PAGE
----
Philosophy 6 (23):295 - 306 (1931)

The phrase “Cosmic Purpose” and others akin to it are familiar enough, particularly in the literature of edification. It is the aim of this article to examine the idea the words convey rather more closely than we do in our common use of them; to deflate the expression, so to speak, of those gaseous suggestions of “uplift” which too often hang about it. The question involved is, of course, in what sense, if in any, purpose may be attributed to the Cosmos, to the universe in its totality. And we have to ask, in case the term so used should turn out to be really misused, Is it a sheer error that dissolves away under criticism, or is there some valid core of meaning which may be restated in other terms? If these are well-worn questions, yet the problem is too fundamental for them ever to be altogether trite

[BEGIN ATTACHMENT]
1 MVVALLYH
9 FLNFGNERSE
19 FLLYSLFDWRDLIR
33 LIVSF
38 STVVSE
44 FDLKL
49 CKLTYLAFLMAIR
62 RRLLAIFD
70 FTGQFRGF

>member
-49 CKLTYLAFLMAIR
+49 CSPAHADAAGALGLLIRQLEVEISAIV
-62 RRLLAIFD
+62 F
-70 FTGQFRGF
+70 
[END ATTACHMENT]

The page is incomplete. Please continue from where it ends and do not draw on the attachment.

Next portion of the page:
Keywords No keywords specified (fix it)
Categories (categorize this paper)
DOI 10.1017/S0031819100032186
Edit this record
Mark as duplicate
Export citation
Find it on Scholar
Request removal from index
Revision history

Download options

PhilArchive copy

Upload a copy of this paper     Check publisher's policy     Papers currently archived: 57,077
External links

Setup an account with your affiliations in order to access resources via your University's proxy server
Configure custom proxy (use this if your affiliation does not provide a proxy)
Through your library

References found in this work BETA

No references found.

Add more references

Citations of this work BETA

No citations found.

Add more citations

Similar books and articles


Added to PP index

Total views
10 ( #843,106 of 2,411,496 )

Recent downloads (6 months)
1 ( #538,999 of 2,411,496 )

How can I increase my downloads?


My notes